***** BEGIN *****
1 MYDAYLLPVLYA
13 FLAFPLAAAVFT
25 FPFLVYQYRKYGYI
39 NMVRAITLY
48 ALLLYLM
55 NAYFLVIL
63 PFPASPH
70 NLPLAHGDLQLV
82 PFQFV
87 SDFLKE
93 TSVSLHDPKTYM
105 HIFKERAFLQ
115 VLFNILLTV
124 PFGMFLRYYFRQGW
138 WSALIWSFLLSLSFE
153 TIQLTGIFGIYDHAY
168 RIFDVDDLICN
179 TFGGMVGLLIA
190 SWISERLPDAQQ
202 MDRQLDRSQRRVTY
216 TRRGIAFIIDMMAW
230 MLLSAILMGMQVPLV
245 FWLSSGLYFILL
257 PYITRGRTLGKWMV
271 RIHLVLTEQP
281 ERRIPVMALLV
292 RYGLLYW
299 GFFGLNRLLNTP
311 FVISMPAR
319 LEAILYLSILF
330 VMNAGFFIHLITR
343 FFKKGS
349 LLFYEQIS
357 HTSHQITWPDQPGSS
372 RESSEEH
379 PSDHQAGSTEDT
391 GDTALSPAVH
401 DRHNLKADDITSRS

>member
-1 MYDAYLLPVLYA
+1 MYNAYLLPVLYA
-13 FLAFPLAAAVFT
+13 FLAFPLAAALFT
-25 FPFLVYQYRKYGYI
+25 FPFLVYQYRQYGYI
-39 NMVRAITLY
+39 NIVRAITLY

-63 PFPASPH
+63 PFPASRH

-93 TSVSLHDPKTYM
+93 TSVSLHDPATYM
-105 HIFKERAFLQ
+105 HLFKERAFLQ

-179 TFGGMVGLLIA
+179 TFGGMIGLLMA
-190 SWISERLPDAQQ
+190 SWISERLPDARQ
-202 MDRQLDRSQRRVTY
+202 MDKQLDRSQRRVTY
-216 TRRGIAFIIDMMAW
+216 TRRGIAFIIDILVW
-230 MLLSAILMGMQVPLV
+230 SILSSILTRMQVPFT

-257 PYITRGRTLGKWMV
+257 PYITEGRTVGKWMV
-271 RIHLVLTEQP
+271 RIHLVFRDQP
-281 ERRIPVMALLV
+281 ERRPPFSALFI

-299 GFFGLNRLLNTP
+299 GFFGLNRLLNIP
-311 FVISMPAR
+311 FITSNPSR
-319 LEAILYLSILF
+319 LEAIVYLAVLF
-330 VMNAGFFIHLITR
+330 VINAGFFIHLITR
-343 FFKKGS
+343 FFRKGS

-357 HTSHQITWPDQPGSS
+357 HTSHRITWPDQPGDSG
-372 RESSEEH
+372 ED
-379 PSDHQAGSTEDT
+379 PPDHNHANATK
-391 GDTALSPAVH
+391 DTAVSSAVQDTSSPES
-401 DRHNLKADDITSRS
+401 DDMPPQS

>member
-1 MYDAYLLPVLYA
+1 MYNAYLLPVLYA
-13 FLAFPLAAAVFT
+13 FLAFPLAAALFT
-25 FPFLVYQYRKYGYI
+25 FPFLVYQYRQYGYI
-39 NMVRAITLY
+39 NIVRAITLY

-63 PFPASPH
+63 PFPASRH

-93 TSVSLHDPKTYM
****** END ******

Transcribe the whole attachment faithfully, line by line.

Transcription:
1 MYDAYLLPVLYA
13 FLAFPLAAAVFT
25 FPFLVYQYRKYGYI
39 NMVRAITLY
48 ALLLYLM
55 NAYFLVIL
63 PFPASPH
70 NLPLAHGDLQLV
82 PFQFV
87 SDFLKE
93 TSVSLHDPKTYM
105 HIFKERAFLQ
115 VLFNILLTV
124 PFGMFLRYYFRQGW
138 WSALIWSFLLSLSFE
153 TIQLTGIFGIYDHAY
168 RIFDVDDLICN
179 TFGGMVGLLIA
190 SWISERLPDAQQ
202 MDRQLDRSQRRVTY
216 TRRGIAFIIDMMAW
230 MLLSAILMGMQVPLV
245 FWLSSGLYFILL
257 PYITRGRTLGKWMV
271 RIHLVLTEQP
281 ERRIPVMALLV
292 RYGLLYW
299 GFFGLNRLLNTP
311 FVISMPAR
319 LEAILYLSILF
330 VMNAGFFIHLITR
343 FFKKGS
349 LLFYEQIS
357 HTSHQITWPDQPGSS
372 RESSEEH
379 PSDHQAGSTEDT
391 GDTALSPAVH
401 DRHNLKADDITSRS

>member
-1 MYDAYLLPVLYA
+1 MYNAYLLPVLYA
-13 FLAFPLAAAVFT
+13 FLAFPLAAALFT
-25 FPFLVYQYRKYGYI
+25 FPFLVYQYRQYGYI
-39 NMVRAITLY
+39 NIVRAITLY

-63 PFPASPH
+63 PFPASRH

-93 TSVSLHDPKTYM
+93 TSVSLHDPATYM
-105 HIFKERAFLQ
+105 HLFKERAFLQ

-179 TFGGMVGLLIA
+179 TFGGMIGLLMA
-190 SWISERLPDAQQ
+190 SWISERLPDARQ
-202 MDRQLDRSQRRVTY
+202 MDKQLDRSQRRVTY
-216 TRRGIAFIIDMMAW
+216 TRRGIAFIIDILVW
-230 MLLSAILMGMQVPLV
+230 SILSSILTRMQVPFT

-257 PYITRGRTLGKWMV
+257 PYITEGRTVGKWMV
-271 RIHLVLTEQP
+271 RIHLVFRDQP
-281 ERRIPVMALLV
+281 ERRPPFSALFI

-299 GFFGLNRLLNTP
+299 GFFGLNRLLNIP
-311 FVISMPAR
+311 FITSNPSR
-319 LEAILYLSILF
+319 LEAIVYLAVLF
-330 VMNAGFFIHLITR
+330 VINAGFFIHLITR
-343 FFKKGS
+343 FFRKGS

-357 HTSHQITWPDQPGSS
+357 HTSHRITWPDQPGDSG
-372 RESSEEH
+372 ED
-379 PSDHQAGSTEDT
+379 PPDHNHANATK
-391 GDTALSPAVH
+391 DTAVSSAVQDTSSPES
-401 DRHNLKADDITSRS
+401 DDMPPQS

>member
-1 MYDAYLLPVLYA
+1 MYNAYLLPVLYA
-13 FLAFPLAAAVFT
+13 FLAFPLAAALFT
-25 FPFLVYQYRKYGYI
+25 FPFLVYQYRQYGYI
-39 NMVRAITLY
+39 NIVRAITLY

-63 PFPASPH
+63 PFPASRH

-93 TSVSLHDPKTYM